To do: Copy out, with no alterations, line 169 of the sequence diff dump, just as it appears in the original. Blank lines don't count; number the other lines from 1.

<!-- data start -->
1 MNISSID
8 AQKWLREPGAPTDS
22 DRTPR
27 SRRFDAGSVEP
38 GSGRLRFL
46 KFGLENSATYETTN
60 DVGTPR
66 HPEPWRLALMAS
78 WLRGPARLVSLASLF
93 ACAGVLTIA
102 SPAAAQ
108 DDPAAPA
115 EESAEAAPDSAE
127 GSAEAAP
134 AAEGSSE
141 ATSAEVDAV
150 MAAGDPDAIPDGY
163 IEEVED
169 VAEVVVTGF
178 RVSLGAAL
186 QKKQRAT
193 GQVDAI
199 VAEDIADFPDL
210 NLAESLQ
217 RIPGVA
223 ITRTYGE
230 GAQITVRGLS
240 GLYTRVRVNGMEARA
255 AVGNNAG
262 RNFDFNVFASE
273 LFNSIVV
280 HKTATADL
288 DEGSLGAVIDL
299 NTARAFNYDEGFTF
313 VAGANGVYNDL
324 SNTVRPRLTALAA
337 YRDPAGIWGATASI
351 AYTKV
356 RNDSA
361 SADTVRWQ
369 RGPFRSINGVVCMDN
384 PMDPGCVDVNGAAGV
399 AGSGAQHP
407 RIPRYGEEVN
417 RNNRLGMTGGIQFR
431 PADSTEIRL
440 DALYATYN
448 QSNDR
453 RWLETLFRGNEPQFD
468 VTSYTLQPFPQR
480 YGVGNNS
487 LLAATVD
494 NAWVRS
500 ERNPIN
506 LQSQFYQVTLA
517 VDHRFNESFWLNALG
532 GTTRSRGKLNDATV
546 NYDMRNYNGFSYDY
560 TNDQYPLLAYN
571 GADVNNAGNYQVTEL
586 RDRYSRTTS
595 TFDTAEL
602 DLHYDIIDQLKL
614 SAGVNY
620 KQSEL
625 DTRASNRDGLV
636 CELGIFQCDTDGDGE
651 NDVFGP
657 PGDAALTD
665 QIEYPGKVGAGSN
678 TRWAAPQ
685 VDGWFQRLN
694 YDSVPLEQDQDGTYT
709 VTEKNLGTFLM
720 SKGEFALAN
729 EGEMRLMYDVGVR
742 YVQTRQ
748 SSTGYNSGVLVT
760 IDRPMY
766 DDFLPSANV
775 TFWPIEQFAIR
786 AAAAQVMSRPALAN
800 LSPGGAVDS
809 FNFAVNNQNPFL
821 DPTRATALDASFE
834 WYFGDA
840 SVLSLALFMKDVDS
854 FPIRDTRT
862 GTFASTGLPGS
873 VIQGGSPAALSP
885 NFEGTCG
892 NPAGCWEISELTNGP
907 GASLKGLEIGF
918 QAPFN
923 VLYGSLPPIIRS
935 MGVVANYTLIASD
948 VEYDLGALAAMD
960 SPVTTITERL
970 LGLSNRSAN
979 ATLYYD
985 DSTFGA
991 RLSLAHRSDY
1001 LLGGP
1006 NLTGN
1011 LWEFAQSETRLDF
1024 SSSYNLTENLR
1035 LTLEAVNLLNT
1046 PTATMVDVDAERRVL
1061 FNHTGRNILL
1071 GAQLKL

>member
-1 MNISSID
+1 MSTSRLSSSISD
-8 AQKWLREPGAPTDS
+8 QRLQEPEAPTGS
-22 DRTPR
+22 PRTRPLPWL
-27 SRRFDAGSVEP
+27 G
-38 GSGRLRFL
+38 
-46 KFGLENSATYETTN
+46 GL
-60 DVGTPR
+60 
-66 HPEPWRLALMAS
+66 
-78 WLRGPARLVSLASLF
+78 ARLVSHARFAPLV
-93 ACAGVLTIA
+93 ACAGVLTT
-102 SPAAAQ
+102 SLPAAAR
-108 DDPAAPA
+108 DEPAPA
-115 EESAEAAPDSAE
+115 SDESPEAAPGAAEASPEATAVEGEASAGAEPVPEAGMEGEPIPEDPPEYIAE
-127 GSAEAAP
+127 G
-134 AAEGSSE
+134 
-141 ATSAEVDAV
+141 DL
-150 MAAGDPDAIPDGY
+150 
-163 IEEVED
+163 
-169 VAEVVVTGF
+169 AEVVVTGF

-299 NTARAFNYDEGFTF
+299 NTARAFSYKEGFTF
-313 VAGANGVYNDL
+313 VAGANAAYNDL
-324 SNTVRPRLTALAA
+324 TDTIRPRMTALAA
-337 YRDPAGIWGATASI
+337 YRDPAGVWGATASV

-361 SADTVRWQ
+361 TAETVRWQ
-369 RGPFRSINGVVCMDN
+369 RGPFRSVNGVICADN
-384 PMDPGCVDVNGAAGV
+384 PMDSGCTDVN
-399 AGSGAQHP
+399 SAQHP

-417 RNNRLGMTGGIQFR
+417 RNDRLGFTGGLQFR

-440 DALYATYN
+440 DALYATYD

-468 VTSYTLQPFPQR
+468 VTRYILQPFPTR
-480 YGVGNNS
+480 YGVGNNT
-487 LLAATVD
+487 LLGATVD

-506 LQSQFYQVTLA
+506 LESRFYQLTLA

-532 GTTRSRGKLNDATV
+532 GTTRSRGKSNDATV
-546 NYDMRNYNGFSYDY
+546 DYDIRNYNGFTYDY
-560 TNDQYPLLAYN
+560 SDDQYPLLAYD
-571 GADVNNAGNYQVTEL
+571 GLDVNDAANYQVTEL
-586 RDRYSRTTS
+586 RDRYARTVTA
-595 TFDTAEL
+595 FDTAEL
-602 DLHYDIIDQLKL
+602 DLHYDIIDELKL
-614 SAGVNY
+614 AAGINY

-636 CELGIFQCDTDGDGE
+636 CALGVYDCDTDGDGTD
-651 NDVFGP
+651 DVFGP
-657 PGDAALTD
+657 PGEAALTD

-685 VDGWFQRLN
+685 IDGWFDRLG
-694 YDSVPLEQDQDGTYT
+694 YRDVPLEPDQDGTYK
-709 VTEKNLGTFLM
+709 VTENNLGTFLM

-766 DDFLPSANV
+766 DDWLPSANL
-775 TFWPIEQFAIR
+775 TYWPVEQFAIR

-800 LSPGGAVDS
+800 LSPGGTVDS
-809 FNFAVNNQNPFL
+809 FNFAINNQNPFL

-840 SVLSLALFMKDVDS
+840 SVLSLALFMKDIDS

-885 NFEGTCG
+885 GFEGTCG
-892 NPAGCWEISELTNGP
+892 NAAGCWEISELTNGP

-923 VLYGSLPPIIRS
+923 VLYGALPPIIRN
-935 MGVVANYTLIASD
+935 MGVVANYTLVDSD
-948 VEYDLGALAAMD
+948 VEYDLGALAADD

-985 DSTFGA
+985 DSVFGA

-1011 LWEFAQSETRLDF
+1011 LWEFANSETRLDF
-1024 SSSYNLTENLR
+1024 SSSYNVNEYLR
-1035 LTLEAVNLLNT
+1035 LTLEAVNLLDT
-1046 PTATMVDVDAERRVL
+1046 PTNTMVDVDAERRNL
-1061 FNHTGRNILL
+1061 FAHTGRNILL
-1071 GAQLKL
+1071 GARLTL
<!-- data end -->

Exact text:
+440 DALYATYD